I have kind of a strange history with the Yakuza series.
Back in the PS2 days, it was just sort of another game on the shelves among hundreds. I had no idea what it was about, other than Japanese organize crime, or even what kind of game it was. As a Nintendo fan going way back, the fact that it was made by SEGA was meaningless to me, and if anything made me less inclined to give it a shot.
Fast forward a decade or so, and one my favorite youtube channels starts doing a let’s play of Yakuza 4. It starts off with an hour-long video just describing the events of the previous three games, to get everyone up to speed (they didn’t LP those ones). Right off the bat, I’m fascinated. I learn that this series has a ridiculously convoluted plotline with dozens of characters, that these games are actually combinations RPG-beat ’em ups, and that they have a wacky sense of humor.
At the time, I tried to play Yakuza 4 myself, but was thwarted at every turn. I had a PS3, but it was an old version with a tiny hard-drive. So when I bought it on PSN, it wouldn’t fit on the hard drive. I bought a used copy at the store, but the disc was too scratched and it couldn’t be played. That was the only copy they had. So, I gave up on playing it for myself, frustrated at having wasted so much money chasing it.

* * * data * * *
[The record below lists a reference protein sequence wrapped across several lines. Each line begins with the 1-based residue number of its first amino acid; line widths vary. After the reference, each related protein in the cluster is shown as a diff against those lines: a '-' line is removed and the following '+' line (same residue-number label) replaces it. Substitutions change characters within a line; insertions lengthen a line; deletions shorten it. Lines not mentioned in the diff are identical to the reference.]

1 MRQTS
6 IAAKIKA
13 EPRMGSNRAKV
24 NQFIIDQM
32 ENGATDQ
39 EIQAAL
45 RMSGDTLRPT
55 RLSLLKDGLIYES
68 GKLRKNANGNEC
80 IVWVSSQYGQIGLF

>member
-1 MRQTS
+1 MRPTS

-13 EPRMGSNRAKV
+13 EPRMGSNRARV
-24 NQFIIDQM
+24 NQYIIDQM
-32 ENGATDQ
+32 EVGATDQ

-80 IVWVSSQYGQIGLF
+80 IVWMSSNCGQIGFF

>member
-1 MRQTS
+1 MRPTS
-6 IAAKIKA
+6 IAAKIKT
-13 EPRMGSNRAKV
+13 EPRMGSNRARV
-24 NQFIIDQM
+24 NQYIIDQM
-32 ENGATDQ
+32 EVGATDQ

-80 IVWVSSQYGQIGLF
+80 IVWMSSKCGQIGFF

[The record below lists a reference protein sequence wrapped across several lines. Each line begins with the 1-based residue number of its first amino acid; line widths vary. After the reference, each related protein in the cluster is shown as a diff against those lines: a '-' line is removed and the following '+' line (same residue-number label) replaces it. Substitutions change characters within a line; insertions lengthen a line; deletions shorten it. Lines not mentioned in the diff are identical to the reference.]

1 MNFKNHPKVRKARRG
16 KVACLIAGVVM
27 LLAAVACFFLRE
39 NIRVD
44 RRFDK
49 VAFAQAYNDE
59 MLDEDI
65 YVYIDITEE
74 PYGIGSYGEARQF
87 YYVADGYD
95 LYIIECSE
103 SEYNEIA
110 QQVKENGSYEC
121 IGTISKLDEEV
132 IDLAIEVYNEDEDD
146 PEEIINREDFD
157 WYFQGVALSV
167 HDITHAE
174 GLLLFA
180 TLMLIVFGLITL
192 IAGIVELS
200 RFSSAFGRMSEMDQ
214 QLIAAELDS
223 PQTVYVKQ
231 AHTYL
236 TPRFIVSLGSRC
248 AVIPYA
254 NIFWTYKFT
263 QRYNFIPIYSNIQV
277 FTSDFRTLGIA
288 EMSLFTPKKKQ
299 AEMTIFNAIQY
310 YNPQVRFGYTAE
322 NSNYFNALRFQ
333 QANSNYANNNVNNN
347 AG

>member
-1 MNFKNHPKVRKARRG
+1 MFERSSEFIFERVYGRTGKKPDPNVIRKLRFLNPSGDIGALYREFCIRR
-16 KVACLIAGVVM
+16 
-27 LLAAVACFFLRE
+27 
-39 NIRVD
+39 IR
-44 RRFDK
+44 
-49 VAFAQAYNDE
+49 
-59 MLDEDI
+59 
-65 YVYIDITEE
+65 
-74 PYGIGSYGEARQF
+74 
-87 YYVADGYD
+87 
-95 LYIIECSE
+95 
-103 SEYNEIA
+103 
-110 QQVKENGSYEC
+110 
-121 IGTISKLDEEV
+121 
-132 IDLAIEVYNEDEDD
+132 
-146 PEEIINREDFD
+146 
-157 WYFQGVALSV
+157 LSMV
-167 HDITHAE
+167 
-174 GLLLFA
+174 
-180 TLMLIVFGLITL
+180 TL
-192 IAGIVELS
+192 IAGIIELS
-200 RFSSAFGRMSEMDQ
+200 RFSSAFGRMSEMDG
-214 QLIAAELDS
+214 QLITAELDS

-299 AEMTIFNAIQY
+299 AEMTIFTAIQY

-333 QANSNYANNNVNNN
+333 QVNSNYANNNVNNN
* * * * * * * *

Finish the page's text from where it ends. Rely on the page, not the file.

Then, just last year, Yakuza 0 was ported to PC, the main platform I play games on! A perfect entry point to the series, I was assured by numerous trustworthy sources. So I picked it up and had a lot of fun with it, though it had some strange problems with regards to its progression system (more on that later).
So, to sum up, my entry to this series was getting a summary of the series by a shouty man 5 years ago, then finally playing the prequel last year, and now playing a remake of the first game in the series. So it’s a bit… uneven, but let this be a lesson to you: you can never know how someone is going to engage with media for the first time. The world is large and unpredictable.
Anyway, I suppose I should actually talk about the game now! But with a series this long-running it seemed prudent to get into my backstory with it a bit. How and when you entered into it could deeply affect your perception of it, especially when we’re talking about a remake of a game from 14 years ago.